The Danish Girl is the story of the first surgically transgendered human: Danish artist Einar Wegener who in 1926 underwent the procedure to complete his transition to Lili Elbe. While based on actual events, historians say that the film takes quite a few liberties with characters' backgrounds and is not true to the recorded timeline. Regardless, The Danish Girl has received a plethora of award nominations for its leading talents: Eddie Redmayne as Einar/Lili and Alicia Vikander as his long suffering yet highly supportive wife Gerda.
As a movie, The Danish Girl doesn't quite deliver the emotional wallop it strives for. While Redmayne's performance is technically convincing at a granular level, his approach is oddly kind of sexist. As he becomes bolder in adopting Lili's persona, he also strangely becomes less interesting as a person. His performance is - for lack of a better term - too precious and wears a bit thin. As he dons more silky lingerie, the shallower and more vain he becomes, and eventually his line readings are reduced to flirty giggles and vacant grins.
As they did in The King's Speech and John Adams, director Tom Hooper and DP Danny Cohen manage to make the past beautiful through a grungy patina; as if we're looking at history through a dusty retroscope. The Danish Girl has been nominated for an Oscar in Production Design, and Eve Stewart's grey/blue palette evokes the distant mist of memory filtered through soft northern light. It is a beautiful film to look at, with dogged and meticulous attention to the most minor details of time and place. While The Danish Girl has been shut out of the Best Picture category - and one could argue deservedly so - its production value is absolutely first rate and clearly ranks among the year's best.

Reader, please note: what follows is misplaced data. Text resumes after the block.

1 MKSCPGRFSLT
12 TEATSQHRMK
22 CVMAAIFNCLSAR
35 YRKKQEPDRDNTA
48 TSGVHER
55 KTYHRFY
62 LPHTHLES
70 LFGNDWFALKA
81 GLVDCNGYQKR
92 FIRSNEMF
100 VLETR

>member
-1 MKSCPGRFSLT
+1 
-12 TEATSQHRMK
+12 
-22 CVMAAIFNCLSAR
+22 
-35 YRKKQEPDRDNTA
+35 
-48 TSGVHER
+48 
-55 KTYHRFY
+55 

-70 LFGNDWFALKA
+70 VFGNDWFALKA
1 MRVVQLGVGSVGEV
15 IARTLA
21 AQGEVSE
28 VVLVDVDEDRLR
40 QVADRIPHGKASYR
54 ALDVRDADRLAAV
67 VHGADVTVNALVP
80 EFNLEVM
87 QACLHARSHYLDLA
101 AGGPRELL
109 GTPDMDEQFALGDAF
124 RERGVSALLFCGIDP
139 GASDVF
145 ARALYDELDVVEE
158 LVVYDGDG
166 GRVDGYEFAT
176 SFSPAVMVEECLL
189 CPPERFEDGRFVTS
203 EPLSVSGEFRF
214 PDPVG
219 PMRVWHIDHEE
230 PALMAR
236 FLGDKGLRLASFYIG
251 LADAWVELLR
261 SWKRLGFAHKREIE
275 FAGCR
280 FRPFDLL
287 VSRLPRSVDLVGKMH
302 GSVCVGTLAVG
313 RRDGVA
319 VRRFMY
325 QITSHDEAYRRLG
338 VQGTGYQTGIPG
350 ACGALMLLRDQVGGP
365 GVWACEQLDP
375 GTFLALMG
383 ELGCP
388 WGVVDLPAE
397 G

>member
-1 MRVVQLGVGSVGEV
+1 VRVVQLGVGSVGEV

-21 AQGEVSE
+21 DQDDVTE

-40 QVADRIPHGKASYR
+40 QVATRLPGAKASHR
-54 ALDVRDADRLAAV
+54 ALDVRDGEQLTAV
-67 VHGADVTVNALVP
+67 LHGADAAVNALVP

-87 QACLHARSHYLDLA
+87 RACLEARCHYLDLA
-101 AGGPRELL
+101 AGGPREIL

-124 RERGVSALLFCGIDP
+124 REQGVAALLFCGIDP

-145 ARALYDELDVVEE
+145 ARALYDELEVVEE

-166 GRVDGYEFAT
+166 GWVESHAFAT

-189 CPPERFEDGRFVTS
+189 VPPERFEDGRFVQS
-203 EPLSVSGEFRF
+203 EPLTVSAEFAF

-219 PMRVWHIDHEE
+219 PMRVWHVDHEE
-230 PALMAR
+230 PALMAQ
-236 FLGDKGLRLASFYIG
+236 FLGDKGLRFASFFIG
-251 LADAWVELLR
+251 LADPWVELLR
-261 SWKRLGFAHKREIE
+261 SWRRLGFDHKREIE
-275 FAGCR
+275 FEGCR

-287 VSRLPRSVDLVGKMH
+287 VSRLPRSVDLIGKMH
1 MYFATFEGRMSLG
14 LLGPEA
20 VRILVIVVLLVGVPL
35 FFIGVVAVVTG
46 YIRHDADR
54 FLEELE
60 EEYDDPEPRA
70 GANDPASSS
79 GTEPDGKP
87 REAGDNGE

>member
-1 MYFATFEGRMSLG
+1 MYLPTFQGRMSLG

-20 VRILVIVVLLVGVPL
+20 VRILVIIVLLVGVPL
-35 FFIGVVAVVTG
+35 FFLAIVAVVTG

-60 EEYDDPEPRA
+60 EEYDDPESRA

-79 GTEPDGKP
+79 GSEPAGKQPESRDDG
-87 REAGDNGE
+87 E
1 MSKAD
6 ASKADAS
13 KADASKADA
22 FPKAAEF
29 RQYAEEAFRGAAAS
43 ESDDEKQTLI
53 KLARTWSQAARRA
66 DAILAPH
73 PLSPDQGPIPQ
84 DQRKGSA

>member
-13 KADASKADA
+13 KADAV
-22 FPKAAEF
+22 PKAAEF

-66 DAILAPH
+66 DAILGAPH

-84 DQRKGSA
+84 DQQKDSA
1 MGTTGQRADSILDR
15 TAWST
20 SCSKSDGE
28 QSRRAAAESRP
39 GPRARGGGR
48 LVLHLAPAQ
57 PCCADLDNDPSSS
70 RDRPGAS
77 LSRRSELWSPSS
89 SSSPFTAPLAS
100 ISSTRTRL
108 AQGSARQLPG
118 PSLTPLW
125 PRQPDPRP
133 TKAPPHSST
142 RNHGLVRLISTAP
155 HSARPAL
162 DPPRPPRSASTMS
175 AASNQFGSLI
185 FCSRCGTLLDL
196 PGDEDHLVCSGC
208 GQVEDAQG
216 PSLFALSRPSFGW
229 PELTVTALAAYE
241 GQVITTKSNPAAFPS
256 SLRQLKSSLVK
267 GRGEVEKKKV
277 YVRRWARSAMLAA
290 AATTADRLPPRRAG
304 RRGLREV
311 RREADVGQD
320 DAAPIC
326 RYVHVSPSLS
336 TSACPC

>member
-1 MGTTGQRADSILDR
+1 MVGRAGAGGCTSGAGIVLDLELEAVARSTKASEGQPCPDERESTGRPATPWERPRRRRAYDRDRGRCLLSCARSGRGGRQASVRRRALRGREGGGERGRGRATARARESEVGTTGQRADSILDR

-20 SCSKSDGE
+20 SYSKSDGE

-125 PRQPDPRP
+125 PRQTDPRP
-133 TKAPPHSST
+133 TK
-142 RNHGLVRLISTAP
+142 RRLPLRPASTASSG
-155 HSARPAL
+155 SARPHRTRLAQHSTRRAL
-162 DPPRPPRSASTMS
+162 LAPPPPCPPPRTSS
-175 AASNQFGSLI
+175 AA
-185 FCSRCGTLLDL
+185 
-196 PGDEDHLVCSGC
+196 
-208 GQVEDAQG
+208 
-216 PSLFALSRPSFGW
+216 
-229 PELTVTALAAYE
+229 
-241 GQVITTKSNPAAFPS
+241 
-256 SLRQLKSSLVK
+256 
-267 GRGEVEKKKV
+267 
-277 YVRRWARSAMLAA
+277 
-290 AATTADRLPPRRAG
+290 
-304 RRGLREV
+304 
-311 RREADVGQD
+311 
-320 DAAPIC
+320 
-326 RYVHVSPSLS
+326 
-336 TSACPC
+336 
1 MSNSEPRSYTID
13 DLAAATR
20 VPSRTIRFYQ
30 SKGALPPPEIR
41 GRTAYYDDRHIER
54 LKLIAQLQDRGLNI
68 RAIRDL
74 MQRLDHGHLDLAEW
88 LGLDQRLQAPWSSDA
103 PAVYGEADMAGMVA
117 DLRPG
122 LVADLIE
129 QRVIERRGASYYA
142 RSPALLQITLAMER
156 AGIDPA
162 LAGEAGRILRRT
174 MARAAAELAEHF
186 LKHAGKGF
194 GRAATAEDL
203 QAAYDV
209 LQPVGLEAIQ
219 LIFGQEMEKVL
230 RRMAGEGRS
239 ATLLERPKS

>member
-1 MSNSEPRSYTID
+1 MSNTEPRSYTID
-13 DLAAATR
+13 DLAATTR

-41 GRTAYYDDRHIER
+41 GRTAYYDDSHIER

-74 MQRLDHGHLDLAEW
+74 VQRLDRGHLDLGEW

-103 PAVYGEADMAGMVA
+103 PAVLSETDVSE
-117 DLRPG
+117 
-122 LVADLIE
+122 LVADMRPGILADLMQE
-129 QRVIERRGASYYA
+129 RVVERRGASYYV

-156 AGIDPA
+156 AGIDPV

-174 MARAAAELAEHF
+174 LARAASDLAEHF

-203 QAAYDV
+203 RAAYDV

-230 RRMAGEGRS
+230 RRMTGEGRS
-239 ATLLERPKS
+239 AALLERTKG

The real powerhouse here is Vikander, who keeps the script firmly rooted in its thorny humanist questions. Her willingness to sacrifice her own happiness to help her beloved husband's tortured soul find peace is an extraordinary portrait in courage. The dark circles under her eyes bear the crushing weight of the unique burden life has given her, which she carries without self-pity or complaint. Over the years, cinema has given us countless depictions of love, in an incalculable range of situations and circumstances. But I can't think of one more pure and selfless than Vikander's Gerda. I'll be rooting for her this awards season.